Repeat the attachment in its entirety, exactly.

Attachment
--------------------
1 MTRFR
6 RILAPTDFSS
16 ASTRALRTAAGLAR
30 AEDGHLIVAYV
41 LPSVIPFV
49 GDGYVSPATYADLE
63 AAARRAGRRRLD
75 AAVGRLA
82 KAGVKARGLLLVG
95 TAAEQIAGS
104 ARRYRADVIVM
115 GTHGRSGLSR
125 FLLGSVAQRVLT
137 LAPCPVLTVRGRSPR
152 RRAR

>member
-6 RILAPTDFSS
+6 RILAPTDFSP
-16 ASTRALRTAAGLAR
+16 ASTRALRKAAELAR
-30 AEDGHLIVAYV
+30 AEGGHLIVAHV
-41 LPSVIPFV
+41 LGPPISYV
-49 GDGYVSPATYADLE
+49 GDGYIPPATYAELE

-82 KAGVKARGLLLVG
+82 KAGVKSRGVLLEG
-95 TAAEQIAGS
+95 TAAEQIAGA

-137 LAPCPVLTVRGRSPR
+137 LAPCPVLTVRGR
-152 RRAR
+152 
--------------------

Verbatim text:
1 MTRFR
6 RILAPTDFSS
16 ASTRALRTAAGLAR
30 AEDGHLIVAYV
41 LPSVIPFV
49 GDGYVSPATYADLE
63 AAARRAGRRRLD
75 AAVGRLA
82 KAGVKARGLLLVG
95 TAAEQIAGS
104 ARRYRADVIVM
115 GTHGRSGLSR
125 FLLGSVAQRVLT
137 LAPCPVLTVRGRSPR
152 RRAR

>member
-6 RILAPTDFSS
+6 RILAPTDFSP
-16 ASTRALRTAAGLAR
+16 ASTRALRKAAELAR
-30 AEDGHLIVAYV
+30 AEGGHLIVAHV
-41 LPSVIPFV
+41 LGPPISYV
-49 GDGYVSPATYADLE
+49 GDGYIPPATYAELE

-82 KAGVKARGLLLVG
+82 KAGVKSRGVLLEG
-95 TAAEQIAGS
+95 TAAEQIAGA

-137 LAPCPVLTVRGRSPR
+137 LAPCPVLTVRGR
-152 RRAR
+152 